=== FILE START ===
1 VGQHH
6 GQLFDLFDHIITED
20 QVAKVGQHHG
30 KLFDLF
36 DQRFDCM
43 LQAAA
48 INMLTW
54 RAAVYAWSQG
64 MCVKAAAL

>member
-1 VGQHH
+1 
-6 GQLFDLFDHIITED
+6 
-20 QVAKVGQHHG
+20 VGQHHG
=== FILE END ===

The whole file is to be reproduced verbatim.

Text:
1 VGQHH
6 GQLFDLFDHIITED
20 QVAKVGQHHG
30 KLFDLF
36 DQRFDCM
43 LQAAA
48 INMLTW
54 RAAVYAWSQG
64 MCVKAAAL

>member
-1 VGQHH
+1 
-6 GQLFDLFDHIITED
+6 
-20 QVAKVGQHHG
+20 VGQHHG